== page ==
‘Taches to fight prostate cancer

 South African men are urged to grow their furriest, funkiest moustaches to spread awareness for prostate cancer
South African men are urged to grow their
furriest, funkiest moustaches to spread
awareness for prostate cancer.

(Image: Grow Your Mo’)

 

South African men are being encouraged to ditch their razors and grow their thickest, furriest moustaches to get people talking about prostate cancer, a highly stigmatised condition that affects one in every six men.

The first-ever Grow Your Mo’ drive, a quirky initiative of the Prostate Cancer Foundation (PCF), is intended to help protect men across South African by raising the public’s awareness of prostate cancer-related issues and generating support for the PCF’s cancer-fighting efforts.

PCF is hoping that this humorous and light-hearted idea will help spread the message to as many man as possible in a non-threatening way.

All proceeds raised by the campaign, which runs from 15 to 30 September 2009 to coincide with Prostate Awareness Month, will be donated to the PCF.

Campaign coordinator Nelia Blumrick says the drive got off to a great start: “This is the first time we’ve launched such a campaign. It’s actually been going really well, and once people started talking about it, it really started picking up.”

“We started out by putting up the [Grow Your Mo’] Facebook group, and then the website, and then it started spreading by word of mouth,” says Blumrick.

The campaign encourages participants to submit photos of their manly facial hair to the Grow Your Mo’ website and enter the Best mo’ on show competition. The best moustache each week during the 15-day campaign will be displayed for all to see in the Man of the Mo’ment frame on the site.

“Every aspect of ‘Mo’-craft’ will be taken into account: length, shape, colour, grooming, luxuriance, novelty and so forth. The men who make names for themselves in this competition will go down in history as some of the finest specimens humanity has ever produced,” reads the website.

At the end of the month there will be grand prize-winner, although the booty is being kept a secret.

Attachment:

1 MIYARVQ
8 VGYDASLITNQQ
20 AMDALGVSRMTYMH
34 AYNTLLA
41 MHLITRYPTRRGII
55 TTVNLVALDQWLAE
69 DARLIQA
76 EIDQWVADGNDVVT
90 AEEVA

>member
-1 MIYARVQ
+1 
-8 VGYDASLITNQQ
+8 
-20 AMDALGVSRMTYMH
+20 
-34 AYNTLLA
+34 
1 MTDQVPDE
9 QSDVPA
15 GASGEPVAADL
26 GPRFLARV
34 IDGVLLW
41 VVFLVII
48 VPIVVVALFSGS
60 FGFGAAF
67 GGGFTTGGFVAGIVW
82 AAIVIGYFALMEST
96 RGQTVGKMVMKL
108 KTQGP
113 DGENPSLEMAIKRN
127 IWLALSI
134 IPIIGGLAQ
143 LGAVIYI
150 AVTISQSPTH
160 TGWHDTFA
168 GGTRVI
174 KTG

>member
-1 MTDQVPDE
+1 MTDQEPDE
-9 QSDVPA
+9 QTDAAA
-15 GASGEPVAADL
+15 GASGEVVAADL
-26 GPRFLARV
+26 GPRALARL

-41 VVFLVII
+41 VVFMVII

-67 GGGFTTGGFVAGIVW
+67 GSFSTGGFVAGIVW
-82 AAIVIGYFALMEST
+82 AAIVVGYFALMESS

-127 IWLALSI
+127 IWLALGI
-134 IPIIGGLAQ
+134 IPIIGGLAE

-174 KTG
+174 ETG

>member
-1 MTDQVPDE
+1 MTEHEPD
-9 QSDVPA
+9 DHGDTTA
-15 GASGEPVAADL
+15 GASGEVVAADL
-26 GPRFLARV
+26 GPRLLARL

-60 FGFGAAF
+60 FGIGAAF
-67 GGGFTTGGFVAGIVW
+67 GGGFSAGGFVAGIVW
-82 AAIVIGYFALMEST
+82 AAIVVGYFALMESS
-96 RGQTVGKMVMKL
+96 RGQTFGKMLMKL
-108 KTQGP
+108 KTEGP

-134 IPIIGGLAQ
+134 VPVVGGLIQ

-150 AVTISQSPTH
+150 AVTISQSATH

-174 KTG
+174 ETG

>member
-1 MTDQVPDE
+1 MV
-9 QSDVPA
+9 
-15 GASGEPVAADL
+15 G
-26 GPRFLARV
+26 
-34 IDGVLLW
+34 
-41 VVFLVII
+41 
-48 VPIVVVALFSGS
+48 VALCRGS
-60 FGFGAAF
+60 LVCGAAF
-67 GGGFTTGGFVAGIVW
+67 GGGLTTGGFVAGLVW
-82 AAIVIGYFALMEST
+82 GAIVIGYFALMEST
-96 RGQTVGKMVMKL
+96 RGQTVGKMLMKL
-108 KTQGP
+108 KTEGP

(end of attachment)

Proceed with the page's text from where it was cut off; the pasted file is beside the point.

For those not so keen to sprout their whiskers, there’s a Mo money draw, which can be entered by sending a text message with your name to 40026 – the number is applicable only in South Africa, though. Messages cost R20 (US$2.69), which will be donated to PCF. Alternatively you can send a cash pledge to the organisation, the banking details of which are on the website.

The campaign can also be followed on the social networking site, Twitter.

What is prostate cancer?

According to PCF, prostate cancer is the leading cancer among men in South Africa and more than 4 000 men are diagnosed with it every year.

It occurs when cells within the prostate – a gland in the male reproductive system – grow uncontrollably and form a number of small tumours.

If caught early surgery or radiation can effectively eliminate the tumours, but in its early stages the cancer produces few or no symptoms and can be difficult to detect.

If untreated and allowed to grow, the cells from the tumours can spread in a process called metastasis. Prostate cancer cells are transported through the lymphatic system and the bloodstream to other parts of the body, where they lodge and grow secondary tumours.

Once the cancer has spread beyond the prostate, chances of it being treated successfully are reduced.

Early detection vital

Abnormal cell growth in the prostate can be detected early if men go for regular medical check-ups, where a digital rectal exam or Prostate-Specific Antigen (PSA) test is carried out.

If a blood sample reveals high levels of PSA, a protein produced in the prostate, there could be cause for concern.

PCF says it’s unfortunate that men often know more about breast cancer than they do about prostate cancer, as it’s not as widely publicised.

“I think most men are aware of it, but they don’t want to talk about it, because it has to do with their genital parts. I think if it were any other part of the body, it would be easier to talk about,” Blumrick adds.

The older the man, the more susceptible he is to prostate cancer. In the US more than 65% of cases are found in men over the age of 65. Men who have had a parent or brother with prostate cancer, and those with a poor diet and lifestyle, are also more at risk.

Although there are no clear-cut signs of prostate cancer, PCF says men should see a doctor promptly if the following symptoms occur:

• A need to urinate frequently, especially at night

• Difficulty starting urination or holding back urine

• Weak or interrupted flow of urine

• Painful or burning urination

• Difficulty in having an erection

• Painful ejaculation

• Blood in urine or semen, or

• Frequent pain or stiffness in the lower back, hips or upper thighs.